Two ichthyosaurs become one

by Lucas Joel
Friday, June 16, 2017

Dean Lomax examines an ichthyosaur fossil on display at the Bristol Museum and Art Gallery in England. Credit: Nigel Larkin.

While dinosaurs ruled on land in the Mesozoic, dolphin-like marine reptiles called ichthyosaurs roamed the oceans. Paleontologists first described the genus in 1821 based on remains discovered in England, naming the first species Ichthyosaurus communis. The description of a second species, I. intermedius, followed in 1822. Although these two species were the earliest-known ichthyosaurs, they are also some of the most poorly understood, as their initial descriptions were based on limited remains.

“To complicate matters further, the original specimen of I. communis is lost and was never illustrated. Similarly, the original specimen of I. intermedius is also lost, but an illustration does exist,” said Dean Lomax, a paleontologist at the University of Manchester in England and co-author of a new study in the Journal of Systematic Palaeontology that concludes the two species are one, in a statement.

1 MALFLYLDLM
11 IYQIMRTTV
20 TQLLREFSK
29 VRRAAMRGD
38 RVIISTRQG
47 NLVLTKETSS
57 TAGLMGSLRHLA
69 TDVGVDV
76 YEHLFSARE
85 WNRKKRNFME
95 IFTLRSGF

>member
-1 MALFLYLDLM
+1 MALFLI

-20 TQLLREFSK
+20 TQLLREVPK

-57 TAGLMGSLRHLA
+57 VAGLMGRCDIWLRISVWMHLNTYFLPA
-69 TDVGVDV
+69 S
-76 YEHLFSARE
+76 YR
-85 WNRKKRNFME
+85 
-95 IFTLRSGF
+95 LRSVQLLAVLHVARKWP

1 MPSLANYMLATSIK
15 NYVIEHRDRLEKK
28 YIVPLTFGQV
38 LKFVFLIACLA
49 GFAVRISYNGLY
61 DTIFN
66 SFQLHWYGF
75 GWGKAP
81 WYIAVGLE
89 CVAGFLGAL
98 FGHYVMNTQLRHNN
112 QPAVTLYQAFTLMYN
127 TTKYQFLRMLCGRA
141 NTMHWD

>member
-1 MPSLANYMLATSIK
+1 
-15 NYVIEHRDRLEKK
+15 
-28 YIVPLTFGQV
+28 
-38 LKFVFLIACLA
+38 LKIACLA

In the new study, Lomax and lead author Judy Massare, a paleontologist at the State University of New York, College at Brockport, examined other remains of I. communis and I. intermedius. The species were previously distinguished based on tooth morphology, which has been shown to be unreliable as a diagnostic trait. The newly conjoined species, called I. communis, is now defined by skeletal features like a triangular, symmetric upper jawbone and a broad, triradiate lacrimal (a bone that forms part of the eye socket).

© 2008-2021. All rights reserved. Any copying, redistribution or retransmission of any of the contents of this service without the expressed written permission of the American Geosciences Institute is expressly prohibited. Click here for all copyright requests.